LONDON (Reuters) - British consumer confidence plunged during the political crisis sparked by Prime Minister Theresa May’s election flop, hitting the sales of general retailers such as Debenhams (DEB.L) just as shoppers’ spending power is undermined by the pound’s fall.
Two major surveys showed confidence among British consumers and retailers had fallen back to levels last seen in the wake of the shock 2016 Brexit vote which thrust Britain’s $2.5 trillion (1.96 trillion pounds) economy onto an uncertain path.
Polling firm YouGov said it expected economic growth to fall sharply over the coming months while the Confederation of British Industry said retailers were downbeat about July.
The tension could be felt on the high street, where the second-biggest department store group, Debenhams, warned that trading had turned volatile.
“We have seen an increase in customer uncertainty caused by the overall environment and that has an impact on categories that are related to disposable income,” Chief Executive Sergio Bucher said, as clothes sales proved particularly weak.
British consumers have been hit by a sharp rise in inflation, caused in large part by the fall in the value of the pound since Britain voted last June to leave the European Union, and by a slowdown in wage growth.
“But the real cause for alarm will be the cooling of the property market, as this is one of the key things that has propped up consumer confidence over the past few years,” Stephen Harmston, head of YouGov Reports, said.
Britain’s housing market has come under pressure in recent months. Mortgage lender Nationwide has reported three successive monthly falls in house prices for the first time since 2009, while rival Halifax says annual growth is the lowest since 2013.
The combination of slow growth and high inflation has put the Bank of England in a difficult spot. Its interest-rate setters split 5-3 this month on the need to raise borrowing costs to see off a rise in inflation. The BoE is waiting to see if exports can offset weaker consumer demand.
The index of UK consumer confidence produced by YouGov fell back to just above levels last seen in June last year. Its conclusions were based on data collected between June 9, the day after the election, and June 21.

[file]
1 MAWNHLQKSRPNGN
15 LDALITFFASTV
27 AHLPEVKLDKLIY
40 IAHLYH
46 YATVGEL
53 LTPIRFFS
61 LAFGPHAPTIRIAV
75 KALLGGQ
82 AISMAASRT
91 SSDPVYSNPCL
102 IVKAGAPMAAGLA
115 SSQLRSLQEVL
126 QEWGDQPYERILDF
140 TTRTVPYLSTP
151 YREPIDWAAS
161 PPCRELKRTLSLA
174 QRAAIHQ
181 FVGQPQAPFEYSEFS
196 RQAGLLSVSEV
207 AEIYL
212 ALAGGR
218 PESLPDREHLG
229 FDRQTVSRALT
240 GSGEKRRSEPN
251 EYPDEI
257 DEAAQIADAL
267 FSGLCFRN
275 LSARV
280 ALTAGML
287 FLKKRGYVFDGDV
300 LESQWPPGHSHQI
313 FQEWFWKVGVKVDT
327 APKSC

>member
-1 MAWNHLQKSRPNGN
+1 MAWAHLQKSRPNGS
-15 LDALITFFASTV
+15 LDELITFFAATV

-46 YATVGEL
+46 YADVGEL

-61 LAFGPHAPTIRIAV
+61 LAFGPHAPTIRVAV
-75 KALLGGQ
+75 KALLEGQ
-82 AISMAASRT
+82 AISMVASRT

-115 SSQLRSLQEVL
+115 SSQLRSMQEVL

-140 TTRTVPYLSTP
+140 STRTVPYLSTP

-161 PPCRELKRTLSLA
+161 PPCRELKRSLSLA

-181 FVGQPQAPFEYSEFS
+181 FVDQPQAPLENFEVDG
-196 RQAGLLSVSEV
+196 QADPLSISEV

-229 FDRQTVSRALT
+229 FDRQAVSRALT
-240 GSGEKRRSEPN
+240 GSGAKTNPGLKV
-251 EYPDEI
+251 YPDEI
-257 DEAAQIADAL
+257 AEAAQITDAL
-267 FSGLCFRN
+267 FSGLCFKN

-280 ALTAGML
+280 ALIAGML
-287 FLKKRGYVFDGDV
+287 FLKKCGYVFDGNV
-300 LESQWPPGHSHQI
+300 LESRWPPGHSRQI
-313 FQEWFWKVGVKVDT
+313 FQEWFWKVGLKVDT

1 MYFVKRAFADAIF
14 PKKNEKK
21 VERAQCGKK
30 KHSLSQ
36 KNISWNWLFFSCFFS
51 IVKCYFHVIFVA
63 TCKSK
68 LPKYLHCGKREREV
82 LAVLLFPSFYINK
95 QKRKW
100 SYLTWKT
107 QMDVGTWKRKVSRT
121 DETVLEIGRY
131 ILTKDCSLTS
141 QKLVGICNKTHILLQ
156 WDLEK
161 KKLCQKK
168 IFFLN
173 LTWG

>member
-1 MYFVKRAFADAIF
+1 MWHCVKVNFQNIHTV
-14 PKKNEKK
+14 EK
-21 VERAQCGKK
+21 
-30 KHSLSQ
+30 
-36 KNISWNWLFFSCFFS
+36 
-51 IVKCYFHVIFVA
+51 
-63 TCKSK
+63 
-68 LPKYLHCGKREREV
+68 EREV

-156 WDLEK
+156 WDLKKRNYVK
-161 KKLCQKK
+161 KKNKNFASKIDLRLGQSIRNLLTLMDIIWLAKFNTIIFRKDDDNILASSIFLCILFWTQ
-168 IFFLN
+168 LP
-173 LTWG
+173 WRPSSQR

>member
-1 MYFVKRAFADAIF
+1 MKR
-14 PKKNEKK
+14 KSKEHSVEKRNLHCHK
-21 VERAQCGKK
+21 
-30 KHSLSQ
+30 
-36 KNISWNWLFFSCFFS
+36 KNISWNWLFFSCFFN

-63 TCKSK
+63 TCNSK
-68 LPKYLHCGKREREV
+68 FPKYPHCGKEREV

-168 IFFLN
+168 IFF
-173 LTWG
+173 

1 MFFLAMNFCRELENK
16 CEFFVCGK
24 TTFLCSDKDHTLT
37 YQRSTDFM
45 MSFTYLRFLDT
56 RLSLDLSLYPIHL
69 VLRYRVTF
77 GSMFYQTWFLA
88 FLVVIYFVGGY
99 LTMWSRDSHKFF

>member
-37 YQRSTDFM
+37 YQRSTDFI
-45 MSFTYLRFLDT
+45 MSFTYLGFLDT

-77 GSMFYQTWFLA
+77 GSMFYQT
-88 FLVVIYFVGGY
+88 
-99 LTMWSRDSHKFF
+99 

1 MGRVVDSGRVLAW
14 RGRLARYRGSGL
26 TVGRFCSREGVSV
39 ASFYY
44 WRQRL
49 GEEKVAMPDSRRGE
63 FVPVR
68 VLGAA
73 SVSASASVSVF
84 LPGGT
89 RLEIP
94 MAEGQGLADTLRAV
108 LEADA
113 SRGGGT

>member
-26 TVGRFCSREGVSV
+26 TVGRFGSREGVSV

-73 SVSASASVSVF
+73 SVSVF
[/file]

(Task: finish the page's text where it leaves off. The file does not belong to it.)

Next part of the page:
“Our preliminary assessment is that economic growth will fall sharply over the coming months and the country will only be saved from recession by strong international trade,” said Douglas McWilliams, deputy chairman at the Centre for Economics and Business Research which produces the index with YouGov.
A separate survey by the CBI showed British shops had a better June than economists had expected but retailers are their most downbeat about the month ahead since September last year.
Debenhams, a presence on most British high streets, warned profits for its year to August 2017 could be towards the lower end of analysts’ forecasts if market volatility did not ease, sending its shares down 4.5 percent.
The retailer reported a 0.9 percent fall in group like-for-like sales in the 15 weeks to June 17, its fiscal third quarter.
Market leader John Lewis has also reported lacklustre trading in recent weeks.
“As industry data has confirmed, May was a tough month for retailers and we continue to see volatility in trading week to week,” Debenham’s Bucher said.
Official data published earlier this month showed British retail sales fell more sharply than expected in May, while workers’ earnings after inflation shrank at the fastest pace since 2014. Sofa retailer DFS Furniture (DFSD.L) also issued a profit warning this month.
Eating into consumers’ disposable income, rising inflation has pushed up the price of food, helping British supermarkets to record their highest sales growth in five years.
Market researcher Kantar Worldpanel said UK grocery industry sales rose 5.0 percent in the 12 weeks to June 18. Grocery inflation was 3.2 percent, which represented an extra 133 pounds ($170) on the average household’s annual shopping bill.
It noted butter was almost 20 percent more expensive year-on-year, while there has been a 14 percent price rise across fresh and tinned fish.
Editing by Kate Holton and Guy Faulconbridge